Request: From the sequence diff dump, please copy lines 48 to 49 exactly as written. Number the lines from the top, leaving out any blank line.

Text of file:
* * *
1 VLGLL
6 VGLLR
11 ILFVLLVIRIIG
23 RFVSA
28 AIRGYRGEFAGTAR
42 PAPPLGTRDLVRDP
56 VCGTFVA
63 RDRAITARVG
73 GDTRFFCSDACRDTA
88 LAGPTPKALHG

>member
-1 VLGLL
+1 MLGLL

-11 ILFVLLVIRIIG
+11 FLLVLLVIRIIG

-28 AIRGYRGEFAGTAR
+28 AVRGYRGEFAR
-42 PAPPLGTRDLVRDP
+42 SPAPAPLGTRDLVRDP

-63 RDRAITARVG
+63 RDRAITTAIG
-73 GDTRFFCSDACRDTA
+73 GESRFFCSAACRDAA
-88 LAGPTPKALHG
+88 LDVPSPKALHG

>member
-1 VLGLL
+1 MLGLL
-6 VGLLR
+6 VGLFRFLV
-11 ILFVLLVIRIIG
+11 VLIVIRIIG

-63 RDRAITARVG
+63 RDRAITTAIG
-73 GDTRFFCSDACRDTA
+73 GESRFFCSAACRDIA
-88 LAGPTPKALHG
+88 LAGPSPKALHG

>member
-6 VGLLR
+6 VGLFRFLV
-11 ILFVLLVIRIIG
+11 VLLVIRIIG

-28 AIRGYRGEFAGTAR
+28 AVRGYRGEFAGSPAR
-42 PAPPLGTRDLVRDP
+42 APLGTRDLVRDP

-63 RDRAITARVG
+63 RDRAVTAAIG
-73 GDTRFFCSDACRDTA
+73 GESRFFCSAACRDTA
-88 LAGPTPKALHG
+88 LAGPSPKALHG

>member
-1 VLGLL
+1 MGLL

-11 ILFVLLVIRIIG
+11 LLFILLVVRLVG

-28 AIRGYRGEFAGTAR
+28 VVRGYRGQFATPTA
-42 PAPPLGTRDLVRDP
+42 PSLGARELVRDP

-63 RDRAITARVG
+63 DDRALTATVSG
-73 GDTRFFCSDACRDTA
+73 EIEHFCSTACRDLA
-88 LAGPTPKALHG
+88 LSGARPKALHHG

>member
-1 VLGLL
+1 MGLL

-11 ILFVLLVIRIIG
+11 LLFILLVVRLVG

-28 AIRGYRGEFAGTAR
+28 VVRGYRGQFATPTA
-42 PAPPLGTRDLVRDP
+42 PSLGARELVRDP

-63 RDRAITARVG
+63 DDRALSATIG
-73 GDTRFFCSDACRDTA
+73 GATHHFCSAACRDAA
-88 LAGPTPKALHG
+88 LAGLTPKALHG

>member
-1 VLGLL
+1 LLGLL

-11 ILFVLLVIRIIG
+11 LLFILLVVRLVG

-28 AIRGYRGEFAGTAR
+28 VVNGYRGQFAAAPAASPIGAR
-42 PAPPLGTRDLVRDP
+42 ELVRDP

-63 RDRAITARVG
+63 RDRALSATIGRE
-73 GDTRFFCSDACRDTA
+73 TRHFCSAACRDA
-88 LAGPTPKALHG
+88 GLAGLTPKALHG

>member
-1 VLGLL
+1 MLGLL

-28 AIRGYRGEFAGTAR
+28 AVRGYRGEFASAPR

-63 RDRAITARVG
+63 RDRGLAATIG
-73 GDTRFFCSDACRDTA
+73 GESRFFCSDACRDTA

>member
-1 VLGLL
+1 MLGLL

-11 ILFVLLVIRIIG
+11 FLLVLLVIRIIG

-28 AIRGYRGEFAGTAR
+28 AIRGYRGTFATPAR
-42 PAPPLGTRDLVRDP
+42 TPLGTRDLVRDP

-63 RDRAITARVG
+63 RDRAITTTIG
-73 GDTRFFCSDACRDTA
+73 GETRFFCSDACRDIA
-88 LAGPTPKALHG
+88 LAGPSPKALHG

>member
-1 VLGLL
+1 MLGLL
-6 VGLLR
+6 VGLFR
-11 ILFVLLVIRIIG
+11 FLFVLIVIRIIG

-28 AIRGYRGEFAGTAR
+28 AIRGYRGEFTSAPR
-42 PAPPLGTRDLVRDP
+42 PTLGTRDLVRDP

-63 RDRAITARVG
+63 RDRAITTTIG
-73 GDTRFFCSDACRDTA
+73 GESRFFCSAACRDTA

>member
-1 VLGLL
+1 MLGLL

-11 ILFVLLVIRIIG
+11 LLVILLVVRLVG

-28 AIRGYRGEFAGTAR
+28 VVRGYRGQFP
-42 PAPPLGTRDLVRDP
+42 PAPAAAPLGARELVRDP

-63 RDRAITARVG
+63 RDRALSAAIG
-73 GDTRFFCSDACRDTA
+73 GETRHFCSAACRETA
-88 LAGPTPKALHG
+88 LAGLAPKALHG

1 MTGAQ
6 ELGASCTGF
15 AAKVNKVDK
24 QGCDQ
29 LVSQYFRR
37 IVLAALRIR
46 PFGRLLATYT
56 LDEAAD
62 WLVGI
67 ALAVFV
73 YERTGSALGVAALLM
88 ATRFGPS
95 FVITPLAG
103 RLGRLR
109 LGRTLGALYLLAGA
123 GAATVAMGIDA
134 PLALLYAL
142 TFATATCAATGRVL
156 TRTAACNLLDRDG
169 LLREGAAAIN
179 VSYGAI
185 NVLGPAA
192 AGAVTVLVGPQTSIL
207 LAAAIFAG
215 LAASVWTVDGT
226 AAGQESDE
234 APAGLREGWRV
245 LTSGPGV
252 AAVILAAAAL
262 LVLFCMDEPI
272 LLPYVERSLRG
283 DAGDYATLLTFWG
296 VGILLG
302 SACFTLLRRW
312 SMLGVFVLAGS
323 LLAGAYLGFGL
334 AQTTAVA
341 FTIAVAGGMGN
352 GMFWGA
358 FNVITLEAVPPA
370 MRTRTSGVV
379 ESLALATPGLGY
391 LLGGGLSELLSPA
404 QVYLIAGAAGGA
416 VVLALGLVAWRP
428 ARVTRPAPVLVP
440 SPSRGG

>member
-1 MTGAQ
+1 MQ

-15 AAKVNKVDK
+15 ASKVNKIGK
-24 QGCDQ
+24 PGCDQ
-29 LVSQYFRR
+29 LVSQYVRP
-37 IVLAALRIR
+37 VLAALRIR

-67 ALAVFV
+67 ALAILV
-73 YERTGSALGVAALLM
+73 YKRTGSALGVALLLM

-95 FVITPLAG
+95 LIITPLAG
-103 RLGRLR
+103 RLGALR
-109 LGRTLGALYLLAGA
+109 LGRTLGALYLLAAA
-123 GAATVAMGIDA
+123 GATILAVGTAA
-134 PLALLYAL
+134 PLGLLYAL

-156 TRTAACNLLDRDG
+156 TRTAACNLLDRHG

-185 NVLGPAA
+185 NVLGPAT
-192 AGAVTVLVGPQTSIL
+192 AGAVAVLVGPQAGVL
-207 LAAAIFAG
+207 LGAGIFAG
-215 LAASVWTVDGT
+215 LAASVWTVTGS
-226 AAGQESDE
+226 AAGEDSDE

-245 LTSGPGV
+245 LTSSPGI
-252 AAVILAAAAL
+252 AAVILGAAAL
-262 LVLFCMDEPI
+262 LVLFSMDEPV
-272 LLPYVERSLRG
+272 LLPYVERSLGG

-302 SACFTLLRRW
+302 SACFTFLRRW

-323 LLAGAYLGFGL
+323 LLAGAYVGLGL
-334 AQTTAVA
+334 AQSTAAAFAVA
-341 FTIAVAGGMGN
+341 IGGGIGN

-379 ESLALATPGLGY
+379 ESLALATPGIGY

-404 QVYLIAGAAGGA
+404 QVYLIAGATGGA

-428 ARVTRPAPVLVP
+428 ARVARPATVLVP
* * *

-63 RDRAITARVG
+63 RDRAVTAAIG